Car tax comparison... How much will you have to pay?
It's all about to be shaken up in the world of towcar tax. The current Vehicle Excise Duty structure based on carbon dioxide emissions bands was first introduced in 2001. Then, the average CO2 emissions figure was 178g/km.
Since then, to comply with EU targets, average emissions values have fallen to 125g/km, meaning that an increasingly large number of new cars have dropped into the lower tax brackets.
This trend is set to continue with manufacturers looking to meet the new targets of 90g/km set for 2020. To create further sustainability in vehicle taxation, the government announced the new VED scheme in its 2015 Summer Budget.
No motorist will pay more for a vehicle they currently own. The government has stated that, across all motorists in the UK, average annual tax is £166, meaning savings long term when the annual standard rate is set at £140. However…
Green scheme dream
A Mitsubishi Outlander (2012-), in its most environmental hybrid PHEV guise, emits just 42g/km and will cost you absolutely nothing when it comes to road tax if bought before the change.
Come 2017, new owners will have to pay £10 tax for the first year and then the standard £140 for each year following.
Tax over first five years: £0 (now), £570 (if bought new after 1 April, 2017).
SEAT’s Leon ST (2014-) sits in band E at its current highest emissions measurement. At 138g/km, current owners pay £130 in the first year, and then continue to pay £130 as a standard rate of tax each year following.
In 2017, new owners will pay £200 up front and the standard rate of £140 for each year following.
Tax over first five years: £650 (now), £760 (if bought new after 1 April, 2017).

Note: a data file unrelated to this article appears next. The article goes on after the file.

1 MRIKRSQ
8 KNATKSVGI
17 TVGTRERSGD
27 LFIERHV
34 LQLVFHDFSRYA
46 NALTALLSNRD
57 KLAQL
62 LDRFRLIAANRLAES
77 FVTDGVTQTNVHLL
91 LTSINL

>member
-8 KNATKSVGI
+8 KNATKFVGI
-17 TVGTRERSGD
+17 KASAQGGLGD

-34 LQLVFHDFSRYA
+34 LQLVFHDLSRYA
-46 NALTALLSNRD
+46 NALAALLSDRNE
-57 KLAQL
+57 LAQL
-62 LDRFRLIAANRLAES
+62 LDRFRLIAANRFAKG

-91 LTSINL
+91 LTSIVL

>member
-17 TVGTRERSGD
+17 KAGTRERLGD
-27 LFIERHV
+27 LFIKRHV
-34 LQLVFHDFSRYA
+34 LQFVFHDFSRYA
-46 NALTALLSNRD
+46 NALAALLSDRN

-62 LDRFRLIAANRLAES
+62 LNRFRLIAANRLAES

A Volvo XC90 (2015-), in its highest emissions form, is in band J, pumping out 186g/km and costing you up to £490 in the first year and £265 standard rate per year in VED.
When the new VED regulations come into effect, purchasers of a post-2017 Volvo XC90 will pay £800 in the first year and £140 standard rate for each year following. Additional to this, due to the high purchase price rules explained below, new owners will also have to pay £310 in the first five years of ownership.
Tax over first five years: £1550 (now), £2910 (if bought new after 1 April, 2017).
Wait, there’s more…
Whether the new regulations prove more cost efficient to you or more of a financial burden depends greatly on number of variables, the obvious ones being the cost of the car itself and its fuel efficiency when tallied up with the taxes overall. The initial introduction of the new rates is likely to be a sting to new owners to start with, though.
Any car under £40,000 with zero emissions will pay no tax whatsoever. But any car that costs over £40,000 to purchase will face a £310 supplement for five years to ensure that those who can afford to the most expensive cars make a fair contribution. Bad news for many Land Rover fans.